More than 80,000 people have paid their respects to Japan’s Emperor Akihito as he gave his final birthday address before his abdication in April.
The emperor, 85, said he took “deep comfort” that his reign had passed without Japan again engaging in war.
He became emotional as he thanked the people of Japan and his wife Empress Michiko for their support.
Akihito is the first living monarch to relinquish the Chrysanthemum throne in nearly 200 years.
The emperor, who has had heart surgery and treatment for prostate cancer, will be succeeded in April by his eldest son, Crown Prince Naruhito.
His three-decade reign is known as the “Heisei” era, which means “achieving peace” in Japanese.
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During his brief address, Emperor Akihito also offered condolences and sympathy to Japanese who had lost family members or suffered damage – a reference to the earthquakes, severe storms and heatwaves that have hit the country over the past year.
Although his position is ceremonial and he has no political power, Akihito has spent much of his reign spreading awareness of Japan’s actions during World War Two under the rule of his father, Emperor Hirohito.
He has expressed regret over Japan’s military actions in both China and the Korean peninsula, and has also visited several Pacific battlefields to honour the dead, actions that have brought him into conflict with right-wing groups at home.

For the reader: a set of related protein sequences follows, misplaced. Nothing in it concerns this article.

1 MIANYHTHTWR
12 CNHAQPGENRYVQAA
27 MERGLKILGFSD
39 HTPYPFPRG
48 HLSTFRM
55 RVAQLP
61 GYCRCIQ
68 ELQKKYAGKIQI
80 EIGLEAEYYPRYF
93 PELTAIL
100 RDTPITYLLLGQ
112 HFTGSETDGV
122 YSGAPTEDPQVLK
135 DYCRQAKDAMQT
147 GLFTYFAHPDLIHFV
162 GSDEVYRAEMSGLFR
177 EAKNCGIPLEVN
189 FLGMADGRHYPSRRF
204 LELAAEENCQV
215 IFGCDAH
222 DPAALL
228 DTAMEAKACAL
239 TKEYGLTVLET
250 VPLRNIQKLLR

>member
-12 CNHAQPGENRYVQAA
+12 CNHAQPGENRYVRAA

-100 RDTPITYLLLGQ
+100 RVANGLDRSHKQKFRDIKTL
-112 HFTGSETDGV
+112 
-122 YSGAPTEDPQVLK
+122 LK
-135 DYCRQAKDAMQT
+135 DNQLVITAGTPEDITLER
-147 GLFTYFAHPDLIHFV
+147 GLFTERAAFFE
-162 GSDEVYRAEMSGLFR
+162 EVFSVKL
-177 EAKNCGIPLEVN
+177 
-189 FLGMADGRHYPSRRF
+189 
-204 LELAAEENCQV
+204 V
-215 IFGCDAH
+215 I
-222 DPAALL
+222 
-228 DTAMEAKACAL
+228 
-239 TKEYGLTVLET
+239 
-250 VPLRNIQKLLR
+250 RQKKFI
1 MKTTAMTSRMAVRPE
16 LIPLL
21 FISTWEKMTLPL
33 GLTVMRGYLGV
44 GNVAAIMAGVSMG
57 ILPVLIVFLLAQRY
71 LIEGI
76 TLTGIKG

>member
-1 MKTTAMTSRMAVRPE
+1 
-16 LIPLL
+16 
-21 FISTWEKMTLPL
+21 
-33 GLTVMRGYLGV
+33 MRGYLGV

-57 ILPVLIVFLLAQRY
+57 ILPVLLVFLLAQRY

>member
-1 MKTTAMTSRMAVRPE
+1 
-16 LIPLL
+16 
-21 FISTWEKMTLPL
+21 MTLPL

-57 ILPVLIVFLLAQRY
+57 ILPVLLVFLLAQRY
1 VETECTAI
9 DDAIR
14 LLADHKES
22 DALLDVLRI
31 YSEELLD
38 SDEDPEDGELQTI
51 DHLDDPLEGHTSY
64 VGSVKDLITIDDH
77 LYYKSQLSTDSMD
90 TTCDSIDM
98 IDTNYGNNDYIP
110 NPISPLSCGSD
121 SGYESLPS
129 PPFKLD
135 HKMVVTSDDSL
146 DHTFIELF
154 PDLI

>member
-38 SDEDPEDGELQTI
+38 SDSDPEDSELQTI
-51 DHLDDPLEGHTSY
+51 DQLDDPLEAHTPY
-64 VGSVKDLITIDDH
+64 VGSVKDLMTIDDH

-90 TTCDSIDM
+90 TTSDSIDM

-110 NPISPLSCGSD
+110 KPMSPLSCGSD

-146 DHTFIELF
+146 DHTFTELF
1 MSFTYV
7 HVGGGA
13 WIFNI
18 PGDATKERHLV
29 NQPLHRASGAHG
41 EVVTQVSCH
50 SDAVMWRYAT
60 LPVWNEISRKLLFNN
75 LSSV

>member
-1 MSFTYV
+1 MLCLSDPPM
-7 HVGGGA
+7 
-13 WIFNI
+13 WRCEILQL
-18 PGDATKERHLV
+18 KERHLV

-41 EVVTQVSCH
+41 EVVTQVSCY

Ahead of his birthday he told reporters: “It is important not to forget that countless lives were lost in World War Two… and to pass on this history accurately to those born after the war.”
In October the head priest at Japan’s controversial Yasukuni Shrine – which honours Japan’s 2.5 million war dead but also enshrines convicted criminals of World War Two – agreed to resign after criticising Emperor Akihito, saying he was trying to destroy the shrine by not visiting it.
Some top politicians including Prime Minister Shinzo Abe have visited the shrine, sparking an angry response from critics including China.
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In his address, Emperor Akihito also said he hoped Japan would be able to welcome immigrants to the country under new legislation to let in more foreign, blue-collar workers to ease a labour shortage owing to an ageing population.
Japan has hitherto had restrictive immigration laws and accepts few workers from other countries.